Since joining the staff of The New Yorker in 1993, Anthony Lane has alternated with David Denby and others as the magazine’s film critic while also writing occasional essays and profiles about literary figures, film directors, and other topics. Nobody’s Perfect: Writings from The New Yorker displays the diversity of his interests, his vivid writing style, and his strengths and weaknesses as a critic.
Lane is clearly a follower of his magazine’s legendary critic Pauline Kael, who retired in 1991. Kael attempted to convey the visceral experience of filmgoing and succeeded most of the time. Lane rarely tackles a film head on, choosing to dance around the periphery, often getting off good lines, occasionally displaying some insight.
Lane offers a simplified version of Kael’s critical philosophy, claiming to believe in trash and classics. The Clint Eastwood-Richard Burton war epic, Where Eagles Dare (1968), for example, he revisits like a shrine. Lane violates his principle, however, by adoring middlebrow films such as The English Patient (1996) and Saving Private Ryan (1998). His strengths include the rare ability to analyze performances, bringing the work of Kevin Spacey in L.A. Confidential (1997) and Bill Murray in Rushmore (1998) to life. His enthusiasm is infectious, whether proclaiming the greatness of Apocalypse Now Redux (2001) or gushing over Kate Winslet: “Isn’t she a dish?”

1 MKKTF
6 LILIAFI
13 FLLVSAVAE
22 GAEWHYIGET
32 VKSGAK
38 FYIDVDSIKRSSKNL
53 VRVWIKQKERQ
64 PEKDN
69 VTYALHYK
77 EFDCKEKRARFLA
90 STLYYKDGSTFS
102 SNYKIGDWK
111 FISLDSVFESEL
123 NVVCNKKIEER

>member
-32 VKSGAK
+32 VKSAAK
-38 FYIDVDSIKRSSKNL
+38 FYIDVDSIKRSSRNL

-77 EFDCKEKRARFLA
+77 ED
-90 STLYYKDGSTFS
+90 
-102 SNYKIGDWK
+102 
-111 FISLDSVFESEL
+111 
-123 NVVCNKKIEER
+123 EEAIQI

He can be condescending, as when he describes the violin repairs in Un Coeur en Hiver (1992) and wonders how long it has been since he learned anything from a film. Lane is perhaps at his best when he is more contemplative. His reflections on Alfred Hitchcock, Buster Keaton, and Preston Sturges upon the one hundredth anniversaries of their births are witty and insightful. His favorite film, by the way, is Hitchcock’s Notorious (1946).